In a country that can find a way to divide itself on almost any issue along partisan political lines, domestic abuse is one of the few serious national problems on which almost everyone agrees.

Baker acknowledged that in his clarification. “There is no way that I would ever condone domestic violence,” he said during an MLB Network Radio appearance. “No way. . . . We gotta stop it, big time. I’m hoping that [Chapman] is innocent.”

But even there the tone is off: Justice is the issue, not rooting for his guy.

In his initial comments, Baker may not have known the facts about Chapman, but he knew the question was about domestic violence. Parts of his answer, which few have focused on, were chilling.

Asked about the increased attention to domestic violence, Baker replied, “I think it’s a great thing,” saying his mother had given that strong message to him as a child. Then he veered.

“I mean, I got a buddy at home that’s being abused by his wife,” Baker said. “So I think this policy needs to go further than the player. I think the policy should go to whoever’s involved.

“Sometimes abusers don’t always have pants on.”

According to the National Domestic Violence Hotline in 2013, 87 percent of calls were from women or girls. By focusing on the 13 percent, Baker leaves open to question how seriously he takes the much bigger group.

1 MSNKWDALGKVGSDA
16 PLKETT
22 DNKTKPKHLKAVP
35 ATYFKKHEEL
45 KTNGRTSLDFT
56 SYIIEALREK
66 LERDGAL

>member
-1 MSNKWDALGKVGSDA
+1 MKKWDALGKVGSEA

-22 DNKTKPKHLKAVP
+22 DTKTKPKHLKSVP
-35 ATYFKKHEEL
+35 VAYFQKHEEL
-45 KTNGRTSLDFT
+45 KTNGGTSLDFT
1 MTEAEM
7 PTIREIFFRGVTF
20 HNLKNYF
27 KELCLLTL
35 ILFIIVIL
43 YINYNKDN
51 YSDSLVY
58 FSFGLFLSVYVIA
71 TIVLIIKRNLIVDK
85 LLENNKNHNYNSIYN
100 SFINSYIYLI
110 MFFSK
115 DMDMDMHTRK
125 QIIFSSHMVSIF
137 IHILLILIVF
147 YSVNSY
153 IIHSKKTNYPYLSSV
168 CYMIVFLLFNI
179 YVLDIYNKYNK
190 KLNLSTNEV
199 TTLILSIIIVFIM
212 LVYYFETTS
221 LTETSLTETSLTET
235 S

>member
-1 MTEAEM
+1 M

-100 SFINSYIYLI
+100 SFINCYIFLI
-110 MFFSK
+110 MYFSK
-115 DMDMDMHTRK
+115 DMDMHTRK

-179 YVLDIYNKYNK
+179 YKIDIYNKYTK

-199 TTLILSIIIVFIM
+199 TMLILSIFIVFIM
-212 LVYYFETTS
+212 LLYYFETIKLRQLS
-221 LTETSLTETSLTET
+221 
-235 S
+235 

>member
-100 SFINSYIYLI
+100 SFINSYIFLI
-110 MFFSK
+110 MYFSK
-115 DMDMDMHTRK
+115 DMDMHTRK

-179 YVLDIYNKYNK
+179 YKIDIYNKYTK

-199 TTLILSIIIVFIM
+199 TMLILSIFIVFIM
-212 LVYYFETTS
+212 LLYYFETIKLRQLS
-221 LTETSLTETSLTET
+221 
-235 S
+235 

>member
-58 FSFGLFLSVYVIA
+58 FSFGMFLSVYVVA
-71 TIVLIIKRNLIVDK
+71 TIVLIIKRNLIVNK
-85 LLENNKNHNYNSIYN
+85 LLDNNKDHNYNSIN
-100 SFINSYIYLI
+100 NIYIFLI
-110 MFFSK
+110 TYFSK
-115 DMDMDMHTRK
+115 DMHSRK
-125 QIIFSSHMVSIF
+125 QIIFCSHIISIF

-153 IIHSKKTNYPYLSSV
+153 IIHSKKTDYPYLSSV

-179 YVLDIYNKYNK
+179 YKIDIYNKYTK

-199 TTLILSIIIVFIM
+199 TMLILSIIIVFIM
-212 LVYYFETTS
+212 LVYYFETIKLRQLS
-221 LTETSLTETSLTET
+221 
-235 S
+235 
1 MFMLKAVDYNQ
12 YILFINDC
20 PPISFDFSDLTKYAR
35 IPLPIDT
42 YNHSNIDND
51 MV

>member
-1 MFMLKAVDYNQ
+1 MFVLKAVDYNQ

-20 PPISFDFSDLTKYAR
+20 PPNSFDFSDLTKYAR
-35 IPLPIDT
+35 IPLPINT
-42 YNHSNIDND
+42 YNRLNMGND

Perhaps Baker is a bit delirious with joy at returning to the game as a manager. At his first news conference in Washington, he charmed many with non-stop stories and quips. It was an “I’m-back” star turn.

But he didn’t just put a foot in his mouth Tuesday. He inserted both of ’em.

“Who’s to say the allegations are true, number one?” Baker said. “And who’s to say what you would have done or what caused the problem?”

Yes, that will make blame-the-victim bells go off. A manager or coach in pro sports needs to understand the whole culture of which his team is a part. Baker has always been attuned to issue of race in baseball — to buzzwords and catchphrases that tip off someone’s true beliefs. Now he should look hard at his own words. To speak judiciously on serious subjects, or else stay silent, is a core managerial competence. Smoking-a-joint-with-Jimi Hendrix stories are amusing, but optional.

Unfortunately, Baker didn’t limit himself Tuesday. For no reason, he tossed himself into another age-old controversy.

“The number-one thing that’s missing in the game is speed,” he said. “With the number of minorities, you can help yourself — you’ve got a better chance of getting some speed with Latin- and African-Americans. I’m not being racist. That’s just how it is.”

Here’s how it really is: Don’t put a “Kick Me” sign on yourself. Baker’s blundering on Chapman now can’t be called a one-off accident.

The day Baker was introduced as manager, he said, “I’d like to think I transcend different generations, like some musicians. I mean, Stevie Wonder still sounds good. And The Doors might sound even better.”

After Tuesday, transcending generations isn’t his issue. Baker, all on his own, now has raised the issue of whether he’s sufficiently in touch with this generation.

For more by Thomas Boswell, visit washingtonpost.com/boswell.